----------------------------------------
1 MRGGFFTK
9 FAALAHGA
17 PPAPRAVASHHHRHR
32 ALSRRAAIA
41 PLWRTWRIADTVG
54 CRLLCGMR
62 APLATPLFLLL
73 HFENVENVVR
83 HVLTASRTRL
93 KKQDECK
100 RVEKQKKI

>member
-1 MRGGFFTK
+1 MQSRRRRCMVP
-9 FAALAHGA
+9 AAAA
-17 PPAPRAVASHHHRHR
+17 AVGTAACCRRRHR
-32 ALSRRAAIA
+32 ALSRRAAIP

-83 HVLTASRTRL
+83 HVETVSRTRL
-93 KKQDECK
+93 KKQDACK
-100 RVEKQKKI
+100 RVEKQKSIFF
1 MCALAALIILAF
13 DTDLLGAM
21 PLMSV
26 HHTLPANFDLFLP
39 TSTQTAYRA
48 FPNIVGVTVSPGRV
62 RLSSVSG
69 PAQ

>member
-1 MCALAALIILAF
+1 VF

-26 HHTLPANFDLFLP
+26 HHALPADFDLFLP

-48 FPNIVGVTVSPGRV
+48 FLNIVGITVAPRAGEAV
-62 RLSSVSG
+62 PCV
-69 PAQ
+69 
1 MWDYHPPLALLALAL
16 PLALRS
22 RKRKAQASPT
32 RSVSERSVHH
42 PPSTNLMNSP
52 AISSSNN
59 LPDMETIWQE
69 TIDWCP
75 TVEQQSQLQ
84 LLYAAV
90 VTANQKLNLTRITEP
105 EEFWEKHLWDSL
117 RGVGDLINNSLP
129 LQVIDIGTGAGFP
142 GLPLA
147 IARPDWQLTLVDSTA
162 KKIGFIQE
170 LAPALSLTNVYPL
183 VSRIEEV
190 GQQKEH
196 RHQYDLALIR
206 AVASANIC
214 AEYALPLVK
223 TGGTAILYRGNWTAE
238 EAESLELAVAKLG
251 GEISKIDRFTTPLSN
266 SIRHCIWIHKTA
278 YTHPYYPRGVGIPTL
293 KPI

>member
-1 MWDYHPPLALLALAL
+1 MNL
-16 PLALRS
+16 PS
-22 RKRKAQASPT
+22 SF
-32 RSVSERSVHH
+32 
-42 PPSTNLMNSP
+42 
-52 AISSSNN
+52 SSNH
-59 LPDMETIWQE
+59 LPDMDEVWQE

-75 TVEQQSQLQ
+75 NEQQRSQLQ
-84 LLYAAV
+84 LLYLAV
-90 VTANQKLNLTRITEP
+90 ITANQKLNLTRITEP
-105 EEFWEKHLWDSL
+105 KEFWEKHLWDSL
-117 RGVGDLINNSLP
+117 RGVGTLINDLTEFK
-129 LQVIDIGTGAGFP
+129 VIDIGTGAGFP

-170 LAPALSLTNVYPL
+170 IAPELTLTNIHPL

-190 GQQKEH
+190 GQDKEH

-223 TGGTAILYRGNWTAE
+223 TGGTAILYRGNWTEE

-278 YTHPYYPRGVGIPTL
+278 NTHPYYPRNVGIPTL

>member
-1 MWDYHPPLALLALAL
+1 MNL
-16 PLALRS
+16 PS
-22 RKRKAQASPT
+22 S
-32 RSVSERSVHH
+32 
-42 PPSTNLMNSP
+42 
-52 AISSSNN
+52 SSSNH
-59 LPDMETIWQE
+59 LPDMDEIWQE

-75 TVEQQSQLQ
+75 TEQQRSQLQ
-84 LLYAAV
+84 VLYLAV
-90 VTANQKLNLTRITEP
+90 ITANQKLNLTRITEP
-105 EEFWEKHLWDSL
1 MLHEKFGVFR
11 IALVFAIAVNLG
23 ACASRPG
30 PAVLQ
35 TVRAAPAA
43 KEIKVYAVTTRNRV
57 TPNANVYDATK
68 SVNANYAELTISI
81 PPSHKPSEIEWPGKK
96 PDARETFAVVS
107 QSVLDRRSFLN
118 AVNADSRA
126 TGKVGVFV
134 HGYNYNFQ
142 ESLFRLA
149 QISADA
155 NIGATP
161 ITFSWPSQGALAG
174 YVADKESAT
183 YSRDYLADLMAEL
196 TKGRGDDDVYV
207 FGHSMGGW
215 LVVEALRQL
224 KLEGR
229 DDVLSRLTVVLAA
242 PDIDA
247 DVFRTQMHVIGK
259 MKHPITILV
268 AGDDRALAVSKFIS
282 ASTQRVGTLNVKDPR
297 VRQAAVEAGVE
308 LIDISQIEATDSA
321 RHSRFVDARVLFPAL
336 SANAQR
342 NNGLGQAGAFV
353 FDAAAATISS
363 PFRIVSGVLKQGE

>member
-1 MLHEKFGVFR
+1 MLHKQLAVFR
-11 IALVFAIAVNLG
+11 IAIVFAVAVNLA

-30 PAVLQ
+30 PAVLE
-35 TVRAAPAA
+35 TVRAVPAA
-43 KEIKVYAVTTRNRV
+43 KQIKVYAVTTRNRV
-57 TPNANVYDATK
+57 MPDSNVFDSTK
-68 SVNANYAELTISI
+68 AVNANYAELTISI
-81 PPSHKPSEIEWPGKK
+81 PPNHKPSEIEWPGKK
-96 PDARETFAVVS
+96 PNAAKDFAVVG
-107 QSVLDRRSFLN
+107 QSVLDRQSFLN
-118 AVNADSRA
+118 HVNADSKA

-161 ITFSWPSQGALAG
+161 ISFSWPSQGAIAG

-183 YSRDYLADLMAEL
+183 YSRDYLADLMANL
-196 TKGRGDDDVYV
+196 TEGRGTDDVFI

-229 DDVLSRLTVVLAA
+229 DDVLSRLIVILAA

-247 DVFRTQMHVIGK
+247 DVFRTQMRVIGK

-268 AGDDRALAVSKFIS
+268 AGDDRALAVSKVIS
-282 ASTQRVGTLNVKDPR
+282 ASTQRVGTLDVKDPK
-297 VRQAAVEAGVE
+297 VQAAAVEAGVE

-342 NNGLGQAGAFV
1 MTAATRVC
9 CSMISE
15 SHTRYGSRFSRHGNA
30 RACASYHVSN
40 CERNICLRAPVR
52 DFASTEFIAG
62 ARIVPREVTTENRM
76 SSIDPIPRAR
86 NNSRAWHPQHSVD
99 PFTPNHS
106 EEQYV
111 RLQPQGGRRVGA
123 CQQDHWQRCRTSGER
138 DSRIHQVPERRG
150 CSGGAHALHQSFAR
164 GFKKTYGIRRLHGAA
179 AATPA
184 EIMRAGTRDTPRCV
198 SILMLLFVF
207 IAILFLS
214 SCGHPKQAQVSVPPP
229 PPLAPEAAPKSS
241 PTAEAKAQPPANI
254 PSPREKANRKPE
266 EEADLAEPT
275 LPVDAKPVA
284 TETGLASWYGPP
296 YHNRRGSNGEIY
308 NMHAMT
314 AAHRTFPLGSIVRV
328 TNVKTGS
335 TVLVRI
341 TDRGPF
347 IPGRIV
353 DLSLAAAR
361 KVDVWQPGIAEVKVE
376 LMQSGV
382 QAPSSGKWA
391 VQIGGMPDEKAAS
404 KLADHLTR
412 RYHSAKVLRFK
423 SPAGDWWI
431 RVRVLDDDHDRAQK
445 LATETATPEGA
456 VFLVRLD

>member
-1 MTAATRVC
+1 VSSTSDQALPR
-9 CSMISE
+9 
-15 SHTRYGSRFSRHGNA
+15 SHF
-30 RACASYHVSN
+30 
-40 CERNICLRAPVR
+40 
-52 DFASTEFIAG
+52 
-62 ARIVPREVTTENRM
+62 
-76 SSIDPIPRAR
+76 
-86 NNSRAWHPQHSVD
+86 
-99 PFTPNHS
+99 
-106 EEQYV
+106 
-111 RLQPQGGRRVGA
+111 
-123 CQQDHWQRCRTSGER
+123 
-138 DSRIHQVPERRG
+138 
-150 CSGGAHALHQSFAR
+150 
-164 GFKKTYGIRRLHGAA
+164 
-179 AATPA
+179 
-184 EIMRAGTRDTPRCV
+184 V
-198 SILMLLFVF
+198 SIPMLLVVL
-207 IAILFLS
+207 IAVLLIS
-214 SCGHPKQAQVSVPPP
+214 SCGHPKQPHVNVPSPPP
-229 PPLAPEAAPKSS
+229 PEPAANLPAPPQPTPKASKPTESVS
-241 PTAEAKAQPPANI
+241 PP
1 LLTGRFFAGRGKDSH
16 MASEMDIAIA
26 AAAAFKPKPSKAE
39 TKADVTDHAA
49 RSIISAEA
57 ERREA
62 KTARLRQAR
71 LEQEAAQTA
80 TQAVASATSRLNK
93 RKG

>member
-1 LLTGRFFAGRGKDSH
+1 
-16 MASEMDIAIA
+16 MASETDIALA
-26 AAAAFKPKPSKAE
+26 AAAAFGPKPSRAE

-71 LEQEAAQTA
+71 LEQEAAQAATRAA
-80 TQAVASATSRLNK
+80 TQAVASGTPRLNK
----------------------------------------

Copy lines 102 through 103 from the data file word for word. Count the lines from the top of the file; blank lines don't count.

-170 LAPALSLTNVYPL
+170 IAPELTLTNIHPL